May 2015 Briefs

Publication: Militant Leadership Monitor Volume: 6 Issue: 5

Adnan Abu Walid al-Sahrawi (Source: al Akhbar)


Nicholas A. Heras

In an audio statement sent to the Mauritanian newspaper al-Akhbar, prominent trans-Sahara jihadist leader Lehbib Ould Ali Ould Said Ould Jumani (a.k.a. Adnan Abu Walid al-Sahrawi) declared allegiance to the Islamic State on behalf of himself and a section of the organization that he leads, Harakat al-Tawhid wal-Jihad fi Gharb Afriqiya (Movement for Unity and Jihad in West Africa—MUJWA). He also called for the region’s jihadist groups to follow his example in declaring baya’a (allegiance) to Islamic State leader Abu Bakr al-Baghdadi (AFP, May 19; France 24 [Paris], May 15; Liberation [Paris], May 14; al-Akhbar [Nouackchott], May 13). Initial reports of his audio statement indicated that al-Sahrawi was declaring allegiance to the Islamic State on behalf of the larger militant Salafist al-Murabitun (The Sentinels) organization, of which MUJWA is a constituent part. However, Mokhtar Belmokhtar, the preeminent trans-Sahara jihadist commander, reaffirmed his allegiance to global al-Qaeda’s commander Ayman al-Zawahiri and disapproved of al-Sahrawi’s action (Reuters, May 17; al-Quds al-Arabi, May 16; France 24 [Paris], May 15 ).

Al-Sahrawi is believed to have been born in Laayoune, the capital of the disputed Western Sahara region, to a locally prominent family, although he lived for a significant period of time in the Sahrawi refugee camps in Algeria and eventually attended university in Cuba and Algeria (al-Sakina, July 14, 2013). He is alleged to have been an active member in the Western Sahara-based insurgent Polisario Movement and to have recruited some radicalized, former Polisario members into al-Qaeda in the Islamic Maghreb (AQIM) and later into MUJWA (Le Mag [Rabat], May 23, 2013; La Tribune du Sahara, March 26, 2013).

A former commander in AQIM, al-Sahrawi supposedly was one of the founding members of MUJWA when it was formed in October 2011 (al-Akhbar [Nouackchott], May 13; Reuters, March 14, 2014). He also served as the leader of the Mujahideen Shura Council in Gao, Mali, an organization that sought to coordinate the actions and behavior of the various militant Salafist factions seeking to establish an Islamic state based in Mali (al-Sharq News Agency [Nouackchott], June 22, 2013; Jihadology, January 5, 2013).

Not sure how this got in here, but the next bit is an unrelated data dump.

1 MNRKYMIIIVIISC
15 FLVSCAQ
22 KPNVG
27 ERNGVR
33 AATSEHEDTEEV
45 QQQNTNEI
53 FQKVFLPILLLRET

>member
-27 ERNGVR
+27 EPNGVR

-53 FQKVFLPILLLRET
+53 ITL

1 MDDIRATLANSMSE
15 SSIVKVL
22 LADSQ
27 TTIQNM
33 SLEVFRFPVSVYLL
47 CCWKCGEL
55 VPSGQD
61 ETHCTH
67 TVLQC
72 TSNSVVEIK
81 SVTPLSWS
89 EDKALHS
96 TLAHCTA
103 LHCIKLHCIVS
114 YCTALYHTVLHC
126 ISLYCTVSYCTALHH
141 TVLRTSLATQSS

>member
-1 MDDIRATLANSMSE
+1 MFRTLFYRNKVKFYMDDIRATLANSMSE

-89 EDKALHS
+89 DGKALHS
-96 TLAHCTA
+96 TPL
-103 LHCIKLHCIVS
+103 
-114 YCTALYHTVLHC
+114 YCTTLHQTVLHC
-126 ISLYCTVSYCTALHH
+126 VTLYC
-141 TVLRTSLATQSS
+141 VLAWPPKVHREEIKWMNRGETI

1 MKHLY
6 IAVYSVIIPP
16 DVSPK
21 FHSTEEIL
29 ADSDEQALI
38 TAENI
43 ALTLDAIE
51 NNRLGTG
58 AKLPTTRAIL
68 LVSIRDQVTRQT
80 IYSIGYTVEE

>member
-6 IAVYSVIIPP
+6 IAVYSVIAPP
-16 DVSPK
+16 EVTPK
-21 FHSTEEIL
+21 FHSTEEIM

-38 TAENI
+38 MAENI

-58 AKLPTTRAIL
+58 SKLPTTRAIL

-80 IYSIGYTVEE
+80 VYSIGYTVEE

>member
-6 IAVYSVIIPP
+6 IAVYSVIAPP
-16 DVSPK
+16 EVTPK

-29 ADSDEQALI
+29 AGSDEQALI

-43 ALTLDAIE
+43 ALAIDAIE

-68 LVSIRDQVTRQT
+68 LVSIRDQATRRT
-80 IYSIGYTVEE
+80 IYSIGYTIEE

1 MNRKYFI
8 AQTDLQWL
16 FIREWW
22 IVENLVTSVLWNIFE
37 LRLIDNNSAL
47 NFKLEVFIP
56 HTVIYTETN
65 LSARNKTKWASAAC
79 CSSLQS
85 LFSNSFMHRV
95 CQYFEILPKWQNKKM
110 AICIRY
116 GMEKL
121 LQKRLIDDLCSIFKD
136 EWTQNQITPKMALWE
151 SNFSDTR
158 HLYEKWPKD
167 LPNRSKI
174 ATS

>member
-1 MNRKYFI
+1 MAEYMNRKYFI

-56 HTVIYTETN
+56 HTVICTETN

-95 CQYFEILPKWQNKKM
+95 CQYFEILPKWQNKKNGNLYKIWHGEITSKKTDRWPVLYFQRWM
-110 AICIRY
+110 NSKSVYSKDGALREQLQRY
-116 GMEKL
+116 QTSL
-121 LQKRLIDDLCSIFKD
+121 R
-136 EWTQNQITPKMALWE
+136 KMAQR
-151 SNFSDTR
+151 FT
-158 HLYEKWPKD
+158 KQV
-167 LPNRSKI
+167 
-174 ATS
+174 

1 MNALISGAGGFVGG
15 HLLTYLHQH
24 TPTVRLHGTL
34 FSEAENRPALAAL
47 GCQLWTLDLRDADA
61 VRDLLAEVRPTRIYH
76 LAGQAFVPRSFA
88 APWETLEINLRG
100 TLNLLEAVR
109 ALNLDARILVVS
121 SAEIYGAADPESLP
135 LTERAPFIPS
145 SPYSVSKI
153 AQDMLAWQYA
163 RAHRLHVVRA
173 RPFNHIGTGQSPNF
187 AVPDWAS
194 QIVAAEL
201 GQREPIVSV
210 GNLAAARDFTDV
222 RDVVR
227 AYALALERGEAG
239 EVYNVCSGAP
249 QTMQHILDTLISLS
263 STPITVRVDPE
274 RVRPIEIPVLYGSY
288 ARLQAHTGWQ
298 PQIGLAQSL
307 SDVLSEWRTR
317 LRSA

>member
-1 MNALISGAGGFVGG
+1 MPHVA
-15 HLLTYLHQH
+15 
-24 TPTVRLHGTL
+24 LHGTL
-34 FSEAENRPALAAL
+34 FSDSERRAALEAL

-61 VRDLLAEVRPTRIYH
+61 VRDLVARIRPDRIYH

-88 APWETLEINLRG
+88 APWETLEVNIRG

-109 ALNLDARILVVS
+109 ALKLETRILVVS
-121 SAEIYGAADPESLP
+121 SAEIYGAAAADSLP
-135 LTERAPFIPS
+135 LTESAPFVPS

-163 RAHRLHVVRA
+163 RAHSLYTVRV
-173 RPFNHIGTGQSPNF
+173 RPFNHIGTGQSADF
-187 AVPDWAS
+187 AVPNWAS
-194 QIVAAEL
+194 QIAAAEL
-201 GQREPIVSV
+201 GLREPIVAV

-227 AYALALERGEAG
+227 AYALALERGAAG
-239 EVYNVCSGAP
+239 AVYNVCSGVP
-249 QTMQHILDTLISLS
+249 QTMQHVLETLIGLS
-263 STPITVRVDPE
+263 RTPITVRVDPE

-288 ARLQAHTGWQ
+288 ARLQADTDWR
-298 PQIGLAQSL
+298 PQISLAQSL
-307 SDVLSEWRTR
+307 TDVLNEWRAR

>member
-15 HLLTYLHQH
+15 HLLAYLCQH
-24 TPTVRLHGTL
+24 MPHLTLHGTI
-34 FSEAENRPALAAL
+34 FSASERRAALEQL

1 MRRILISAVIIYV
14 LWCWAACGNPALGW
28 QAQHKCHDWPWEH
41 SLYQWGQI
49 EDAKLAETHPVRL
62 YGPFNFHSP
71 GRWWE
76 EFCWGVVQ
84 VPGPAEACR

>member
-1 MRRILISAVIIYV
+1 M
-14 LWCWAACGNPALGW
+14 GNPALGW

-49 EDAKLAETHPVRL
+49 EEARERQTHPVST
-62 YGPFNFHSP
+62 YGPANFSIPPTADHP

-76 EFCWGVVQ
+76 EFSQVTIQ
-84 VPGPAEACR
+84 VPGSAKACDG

Prior to MUJWA’s August 2013 merger with Belmokhtar’s organization al-Mulathamin (Masked Men), al-Sahrawi was one of the most prominent commanders within MUJWA; he served on its shura council and communicated with international media as MUJWA’s spokesman, commenting on the group’s operations in Mali and in the wider trans-Sahara region (al-Akhbar [Nouackchott], May 13; AFP, March 30; Reuters, March 14, 2014; Le Mag [Rabat], May 23, 2013; Naharnet [Beirut], March 22, 2013; al-Riyadh [Riyadh], June 30, 2012; al-Jazeera, June 28, 2012). Under al-Sahrawi’s command, his faction of MUJWA/al-Murabitun claimed responsibility for the April 4 kidnapping of a Romanian security officer working for the Pan African Minerals company in the town of Tambao in Burkina Faso near the border with Niger and Mali (AP, May 20; AFP, May 19; AP, April 4).

Al-Sahrawi is a committed jihadist leader with long experience as an outspoken commander in Saharan and Sahelian insurgent movements. This experience combined with his ability to network with jihadist fighters position him as one of the more important militant Salafist leaders in this vast region. As a veteran combatant commander in the Malian war who supports operations directed at kidnapping Westerners in this region, Adnan Abu Walid al-Sahrawi’s leadership is a threat to international as well as local actors. Furthermore, his reported declaration of baya’a to Abu Bakr al-Baghdadi, when taken in the context of similar declarations by Boko Haram and Libyan militant Salafist organizations, represents the continued expansion of the influence of the Islamic State in the potentially lucrative black market trade of the Sahara and Sahel area.


Nicholas A. Heras